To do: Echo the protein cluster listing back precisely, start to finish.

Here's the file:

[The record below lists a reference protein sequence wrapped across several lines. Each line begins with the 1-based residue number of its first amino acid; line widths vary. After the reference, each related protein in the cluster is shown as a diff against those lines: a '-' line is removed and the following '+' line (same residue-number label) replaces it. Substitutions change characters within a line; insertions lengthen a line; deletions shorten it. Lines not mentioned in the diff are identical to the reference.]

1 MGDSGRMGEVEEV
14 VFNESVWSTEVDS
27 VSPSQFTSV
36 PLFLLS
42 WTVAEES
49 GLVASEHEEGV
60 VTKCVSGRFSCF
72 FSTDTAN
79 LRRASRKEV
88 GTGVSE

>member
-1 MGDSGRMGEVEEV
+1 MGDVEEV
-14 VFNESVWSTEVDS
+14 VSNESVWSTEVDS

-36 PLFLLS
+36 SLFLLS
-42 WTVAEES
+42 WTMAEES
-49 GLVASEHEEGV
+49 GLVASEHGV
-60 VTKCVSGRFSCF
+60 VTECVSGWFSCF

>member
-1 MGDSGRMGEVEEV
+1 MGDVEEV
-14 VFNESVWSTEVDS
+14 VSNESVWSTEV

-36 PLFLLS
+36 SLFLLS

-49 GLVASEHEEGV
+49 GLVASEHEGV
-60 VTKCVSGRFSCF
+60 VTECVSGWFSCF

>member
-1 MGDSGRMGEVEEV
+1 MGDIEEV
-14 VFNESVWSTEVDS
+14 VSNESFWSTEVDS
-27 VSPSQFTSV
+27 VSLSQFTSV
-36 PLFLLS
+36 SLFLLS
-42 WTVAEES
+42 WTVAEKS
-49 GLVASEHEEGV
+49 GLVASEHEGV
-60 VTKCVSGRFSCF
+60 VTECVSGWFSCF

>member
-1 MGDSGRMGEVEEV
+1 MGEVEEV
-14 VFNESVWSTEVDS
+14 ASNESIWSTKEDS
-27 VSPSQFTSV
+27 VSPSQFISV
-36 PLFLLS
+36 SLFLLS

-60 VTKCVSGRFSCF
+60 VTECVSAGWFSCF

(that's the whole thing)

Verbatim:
[The record below lists a reference protein sequence wrapped across several lines. Each line begins with the 1-based residue number of its first amino acid; line widths vary. After the reference, each related protein in the cluster is shown as a diff against those lines: a '-' line is removed and the following '+' line (same residue-number label) replaces it. Substitutions change characters within a line; insertions lengthen a line; deletions shorten it. Lines not mentioned in the diff are identical to the reference.]

1 MGDSGRMGEVEEV
14 VFNESVWSTEVDS
27 VSPSQFTSV
36 PLFLLS
42 WTVAEES
49 GLVASEHEEGV
60 VTKCVSGRFSCF
72 FSTDTAN
79 LRRASRKEV
88 GTGVSE

>member
-1 MGDSGRMGEVEEV
+1 MGDVEEV
-14 VFNESVWSTEVDS
+14 VSNESVWSTEVDS

-36 PLFLLS
+36 SLFLLS
-42 WTVAEES
+42 WTMAEES
-49 GLVASEHEEGV
+49 GLVASEHGV
-60 VTKCVSGRFSCF
+60 VTECVSGWFSCF

>member
-1 MGDSGRMGEVEEV
+1 MGDVEEV
-14 VFNESVWSTEVDS
+14 VSNESVWSTEV

-36 PLFLLS
+36 SLFLLS

-49 GLVASEHEEGV
+49 GLVASEHEGV
-60 VTKCVSGRFSCF
+60 VTECVSGWFSCF

>member
-1 MGDSGRMGEVEEV
+1 MGDIEEV
-14 VFNESVWSTEVDS
+14 VSNESFWSTEVDS
-27 VSPSQFTSV
+27 VSLSQFTSV
-36 PLFLLS
+36 SLFLLS
-42 WTVAEES
+42 WTVAEKS
-49 GLVASEHEEGV
+49 GLVASEHEGV
-60 VTKCVSGRFSCF
+60 VTECVSGWFSCF

>member
-1 MGDSGRMGEVEEV
+1 MGEVEEV
-14 VFNESVWSTEVDS
+14 ASNESIWSTKEDS
-27 VSPSQFTSV
+27 VSPSQFISV
-36 PLFLLS
+36 SLFLLS

-60 VTKCVSGRFSCF
+60 VTECVSAGWFSCF